What I am getting at is the complicated correlation between commerce and art. During my tenure as a buyer, I consciously tried to make a couple of things work, one of them being young adult novels with gay or lesbian protagonists. It started slow, but books like Boy Meets Boy, Empress of the World, The Geography Club, Rainbow Boys, and even The Perks of Being a Wallflower were all successful and proved that there was a wide readership for these great books.
The same was true for fantasy in children’s and young adult. In 1999 it was not a popular genre. Publishing a children’s fantasy was all but verboten. The success of Harry Potter changed that, dramatically. Even so, I schemed to get the works of writers like Diana Wynne Jones back on the shelves in the U.S. Right now, science fiction for children and young adult and is undergoing such a sea change. And when these books work, they often work best without people on the cover. For every Fair Coin and Planesrunner, illustrated by Sam Weber and John Picacio, there are too many covers that limit the potential readership it could have by didactically depicting the protagonist instead of evoking a response from a potential reader that will resonate after the book is read.
Let me make this clear as a former retailer and sales exec: only bad covers do not sell books. Putting a person of color on the cover does not hurt sales. But in my experience, putting any person on the cover of a work of fiction often does hurt sales. Readers don’t want to be told this is what a character looks like. Instead look to the recent repackaging of Le Guin’s Earthsea, or look to Goodman’s Eon. With a wider lens, look at The Hunger Games, Eragon, Game of Thrones and Among Others for a range. When we look at the covers for the novels by Junot Diaz, Louise Erdrich and Zadie Smith, we’re largely looking at this treatment, though typically typographic, but for genre I like the use of art, best. Remember, a novel’s cover is the primary marketing and selling tool. It is supposed to attract a potential reader to pick up or click on your novel. You want that cool factor of interplay between cover and title like Liu’s Legend, Bacigalupi’s The Drowned Cities, Mieville’s Railsea, and Reese’s Above World.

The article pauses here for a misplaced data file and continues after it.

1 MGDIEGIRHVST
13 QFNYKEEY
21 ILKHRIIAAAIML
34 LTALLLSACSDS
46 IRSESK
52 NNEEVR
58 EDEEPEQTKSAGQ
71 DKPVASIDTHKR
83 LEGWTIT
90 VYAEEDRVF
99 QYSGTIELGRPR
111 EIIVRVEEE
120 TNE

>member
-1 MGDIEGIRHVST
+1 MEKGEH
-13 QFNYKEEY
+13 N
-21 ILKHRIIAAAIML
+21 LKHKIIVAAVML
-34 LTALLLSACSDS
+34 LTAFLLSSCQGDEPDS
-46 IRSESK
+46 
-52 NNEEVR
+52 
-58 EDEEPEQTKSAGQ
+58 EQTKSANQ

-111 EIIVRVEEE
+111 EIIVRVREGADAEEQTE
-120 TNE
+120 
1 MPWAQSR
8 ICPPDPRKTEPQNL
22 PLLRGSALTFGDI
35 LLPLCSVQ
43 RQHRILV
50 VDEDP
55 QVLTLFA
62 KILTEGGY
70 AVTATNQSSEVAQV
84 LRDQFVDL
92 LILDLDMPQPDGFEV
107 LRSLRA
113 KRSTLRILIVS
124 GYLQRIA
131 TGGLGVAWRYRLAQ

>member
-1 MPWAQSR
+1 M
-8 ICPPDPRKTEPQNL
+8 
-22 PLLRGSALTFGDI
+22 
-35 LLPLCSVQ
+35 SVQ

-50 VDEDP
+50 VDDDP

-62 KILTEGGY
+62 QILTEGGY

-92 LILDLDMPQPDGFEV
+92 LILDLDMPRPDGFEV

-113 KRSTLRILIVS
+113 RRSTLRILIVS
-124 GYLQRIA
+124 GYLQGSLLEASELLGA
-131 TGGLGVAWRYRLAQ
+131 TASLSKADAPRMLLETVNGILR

With the continuing sales of books like these the publishing world we love will change. It’s changing more every day. Heck, The Children’s Book Council developed the CBC Diversity Committee which is dedicated to increasing the diversity of voices and experiences contributing to children’s and young adult literature — encouraging diversity of race, gender, geographical origin, sexual orientation, and class among both the creators of and the topics addressed by children’s literature with a committee populated by some of the best editors in the field. This is key because the change has to come from within.
Strive to be bold, writers and editors, artists and designers. Tell stories that reflect the diverse world we live in, and work on those iconic covers that speak to your readers shared experiences. Sell more copies with characters who are not solely white and straight. Continue the momentum. It’s about art and crass commerce. After all, we really do judge books by their covers.